Aviv Bertele, 42, who runs a Hebrew-language school in Tel Aviv, said he voted for the left-wing Meretz party despite being more right-wing because he wants lawmakers who can fight back. people like Mr. Ben-Gvir, whose alliance he fears will limit the rights of LGBT people and women.
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“As a member of the LGBT community and as someone who considers themselves a feminist, I think we owe it to ourselves to protect ourselves from fascist forces like Itamar Ben-Gvir,” he said. “These elections are crucial in determining whether Israel will go liberal or become something like Iran or Saudi Arabia.”
The fifth-round result is expected to become clearer on Wednesday, when Israel’s election committee completes most of the vote count. According to Israeli law, parties must obtain at least 3.25% of the vote to enter the Knesset. The fragmented nature of the Israeli political landscape means that parties must form coalitions to secure a parliamentary majority and govern. The process may drag on for weeks or even months. Analysts do not rule out a sixth election.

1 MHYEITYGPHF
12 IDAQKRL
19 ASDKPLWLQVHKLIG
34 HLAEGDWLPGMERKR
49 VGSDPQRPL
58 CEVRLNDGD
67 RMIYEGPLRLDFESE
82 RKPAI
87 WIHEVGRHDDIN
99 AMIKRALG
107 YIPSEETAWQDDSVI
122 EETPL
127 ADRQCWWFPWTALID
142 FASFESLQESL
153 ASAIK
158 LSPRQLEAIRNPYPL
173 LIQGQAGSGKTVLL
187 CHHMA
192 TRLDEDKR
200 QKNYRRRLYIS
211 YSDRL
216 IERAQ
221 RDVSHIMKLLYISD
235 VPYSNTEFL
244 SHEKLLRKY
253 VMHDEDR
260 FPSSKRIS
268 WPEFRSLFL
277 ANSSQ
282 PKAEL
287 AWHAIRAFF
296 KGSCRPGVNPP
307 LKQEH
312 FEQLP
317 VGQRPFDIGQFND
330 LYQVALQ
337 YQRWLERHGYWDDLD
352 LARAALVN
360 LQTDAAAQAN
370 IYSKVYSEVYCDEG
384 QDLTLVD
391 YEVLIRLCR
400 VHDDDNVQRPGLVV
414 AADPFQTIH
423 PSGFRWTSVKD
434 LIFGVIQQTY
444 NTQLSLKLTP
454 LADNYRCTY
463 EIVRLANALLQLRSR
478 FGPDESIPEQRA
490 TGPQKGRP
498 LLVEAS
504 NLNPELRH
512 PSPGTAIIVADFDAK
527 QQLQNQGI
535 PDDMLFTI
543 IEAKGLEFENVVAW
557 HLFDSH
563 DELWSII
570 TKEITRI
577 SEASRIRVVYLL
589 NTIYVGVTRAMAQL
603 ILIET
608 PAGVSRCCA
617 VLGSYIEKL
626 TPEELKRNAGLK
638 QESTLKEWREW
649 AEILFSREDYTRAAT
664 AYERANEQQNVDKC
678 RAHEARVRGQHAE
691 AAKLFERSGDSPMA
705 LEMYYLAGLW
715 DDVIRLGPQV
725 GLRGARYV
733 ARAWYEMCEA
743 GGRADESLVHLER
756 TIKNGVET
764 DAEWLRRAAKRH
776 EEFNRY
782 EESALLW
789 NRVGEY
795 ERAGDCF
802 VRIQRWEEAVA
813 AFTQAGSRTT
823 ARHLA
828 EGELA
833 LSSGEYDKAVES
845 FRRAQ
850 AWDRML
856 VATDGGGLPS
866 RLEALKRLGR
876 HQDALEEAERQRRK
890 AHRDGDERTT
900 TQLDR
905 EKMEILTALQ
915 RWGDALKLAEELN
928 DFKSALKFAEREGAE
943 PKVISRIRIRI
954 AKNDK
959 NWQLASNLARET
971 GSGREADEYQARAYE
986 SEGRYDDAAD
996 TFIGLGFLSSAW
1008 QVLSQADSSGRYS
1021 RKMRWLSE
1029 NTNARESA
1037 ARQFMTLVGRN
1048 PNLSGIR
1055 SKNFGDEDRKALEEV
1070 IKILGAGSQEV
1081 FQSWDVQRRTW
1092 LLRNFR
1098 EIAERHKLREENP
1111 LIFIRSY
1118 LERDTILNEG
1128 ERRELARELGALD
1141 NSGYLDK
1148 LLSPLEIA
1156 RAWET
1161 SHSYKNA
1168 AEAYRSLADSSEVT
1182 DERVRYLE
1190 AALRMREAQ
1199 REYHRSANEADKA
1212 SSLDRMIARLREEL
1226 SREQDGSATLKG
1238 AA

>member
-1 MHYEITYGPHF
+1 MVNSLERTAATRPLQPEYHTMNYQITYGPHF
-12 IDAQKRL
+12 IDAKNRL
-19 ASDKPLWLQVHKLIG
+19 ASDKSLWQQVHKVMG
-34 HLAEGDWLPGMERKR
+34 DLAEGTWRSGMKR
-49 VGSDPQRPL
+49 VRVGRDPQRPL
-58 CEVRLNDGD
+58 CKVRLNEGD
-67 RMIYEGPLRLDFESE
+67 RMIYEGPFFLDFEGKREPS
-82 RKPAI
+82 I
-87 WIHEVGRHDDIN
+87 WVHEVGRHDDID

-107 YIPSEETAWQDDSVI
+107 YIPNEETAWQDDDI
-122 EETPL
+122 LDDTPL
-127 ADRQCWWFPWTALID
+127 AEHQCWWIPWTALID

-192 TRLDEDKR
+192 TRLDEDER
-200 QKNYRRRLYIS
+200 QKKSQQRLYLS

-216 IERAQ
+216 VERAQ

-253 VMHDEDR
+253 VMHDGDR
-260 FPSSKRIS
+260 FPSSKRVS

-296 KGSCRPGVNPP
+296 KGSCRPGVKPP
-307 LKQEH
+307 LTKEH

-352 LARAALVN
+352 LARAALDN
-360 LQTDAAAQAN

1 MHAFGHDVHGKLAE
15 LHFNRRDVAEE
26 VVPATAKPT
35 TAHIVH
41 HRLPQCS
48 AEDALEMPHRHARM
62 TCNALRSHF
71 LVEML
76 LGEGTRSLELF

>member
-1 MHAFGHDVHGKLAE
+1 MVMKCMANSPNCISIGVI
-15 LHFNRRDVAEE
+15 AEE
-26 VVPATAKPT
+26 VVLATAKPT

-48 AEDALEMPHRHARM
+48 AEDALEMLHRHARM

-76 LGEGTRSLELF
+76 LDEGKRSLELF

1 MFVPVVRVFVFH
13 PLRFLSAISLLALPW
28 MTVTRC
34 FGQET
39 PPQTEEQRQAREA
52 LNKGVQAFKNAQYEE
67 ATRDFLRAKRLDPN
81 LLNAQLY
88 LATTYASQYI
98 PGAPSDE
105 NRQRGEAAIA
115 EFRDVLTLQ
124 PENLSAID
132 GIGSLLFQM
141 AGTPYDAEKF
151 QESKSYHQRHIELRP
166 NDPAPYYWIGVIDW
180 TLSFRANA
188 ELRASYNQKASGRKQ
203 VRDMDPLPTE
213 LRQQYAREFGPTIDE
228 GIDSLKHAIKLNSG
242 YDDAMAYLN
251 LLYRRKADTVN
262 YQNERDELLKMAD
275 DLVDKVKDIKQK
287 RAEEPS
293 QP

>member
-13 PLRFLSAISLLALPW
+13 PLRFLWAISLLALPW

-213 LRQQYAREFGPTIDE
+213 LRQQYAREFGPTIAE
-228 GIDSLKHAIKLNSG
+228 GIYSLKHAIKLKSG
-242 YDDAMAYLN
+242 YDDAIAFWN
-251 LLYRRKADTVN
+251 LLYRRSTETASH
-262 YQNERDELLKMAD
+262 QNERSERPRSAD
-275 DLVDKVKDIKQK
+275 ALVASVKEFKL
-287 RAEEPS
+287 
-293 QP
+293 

In the coming days, Israeli President Isaac Herzog will choose the leader he thinks has the best chance of forming a governing coalition, usually the party that wins the most seats or receives the most recommendations to form a government by his fellow legislators. This person has six weeks to try to cobble together a majority coalition that includes support from smaller parties.
Write to Dov Lieber at [email protected]
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. Israeli Benjamin Netanyahu holds slight advantage in the polls exit from the elections